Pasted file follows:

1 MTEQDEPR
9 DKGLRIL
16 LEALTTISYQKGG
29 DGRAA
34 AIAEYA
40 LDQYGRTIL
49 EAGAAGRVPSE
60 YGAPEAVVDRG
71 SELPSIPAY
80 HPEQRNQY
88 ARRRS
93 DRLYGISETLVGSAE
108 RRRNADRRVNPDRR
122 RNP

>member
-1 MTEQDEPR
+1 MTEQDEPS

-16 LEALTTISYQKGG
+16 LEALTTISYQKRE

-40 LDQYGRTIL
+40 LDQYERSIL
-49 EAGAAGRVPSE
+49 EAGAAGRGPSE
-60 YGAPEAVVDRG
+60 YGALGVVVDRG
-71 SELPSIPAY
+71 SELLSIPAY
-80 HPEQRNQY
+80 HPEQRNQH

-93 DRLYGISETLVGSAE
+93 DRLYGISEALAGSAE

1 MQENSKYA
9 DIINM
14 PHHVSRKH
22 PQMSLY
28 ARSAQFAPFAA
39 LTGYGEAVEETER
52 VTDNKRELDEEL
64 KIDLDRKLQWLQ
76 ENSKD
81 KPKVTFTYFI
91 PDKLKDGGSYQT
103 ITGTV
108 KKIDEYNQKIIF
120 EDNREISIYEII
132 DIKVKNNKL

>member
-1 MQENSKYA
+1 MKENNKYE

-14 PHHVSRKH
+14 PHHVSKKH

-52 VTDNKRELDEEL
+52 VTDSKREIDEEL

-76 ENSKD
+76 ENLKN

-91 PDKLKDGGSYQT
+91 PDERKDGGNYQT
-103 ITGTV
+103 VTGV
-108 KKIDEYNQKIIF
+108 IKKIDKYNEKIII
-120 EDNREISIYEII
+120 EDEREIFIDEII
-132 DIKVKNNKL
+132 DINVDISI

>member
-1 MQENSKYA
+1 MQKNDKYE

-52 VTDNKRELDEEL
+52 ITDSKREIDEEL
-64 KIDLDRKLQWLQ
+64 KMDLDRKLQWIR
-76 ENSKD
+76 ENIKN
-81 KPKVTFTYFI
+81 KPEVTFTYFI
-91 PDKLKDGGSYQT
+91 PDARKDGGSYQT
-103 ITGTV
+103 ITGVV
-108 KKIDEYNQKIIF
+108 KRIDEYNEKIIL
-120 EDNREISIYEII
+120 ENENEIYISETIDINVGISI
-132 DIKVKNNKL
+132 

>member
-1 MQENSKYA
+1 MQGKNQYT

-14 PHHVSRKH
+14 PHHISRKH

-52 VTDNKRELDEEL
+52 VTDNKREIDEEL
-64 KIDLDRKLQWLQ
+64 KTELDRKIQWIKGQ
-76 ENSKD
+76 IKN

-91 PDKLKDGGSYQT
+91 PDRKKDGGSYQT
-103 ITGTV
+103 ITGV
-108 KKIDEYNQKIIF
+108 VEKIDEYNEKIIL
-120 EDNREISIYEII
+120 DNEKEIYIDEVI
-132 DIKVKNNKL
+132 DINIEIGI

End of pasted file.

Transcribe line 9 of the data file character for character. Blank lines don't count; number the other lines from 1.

71 SELPSIPAY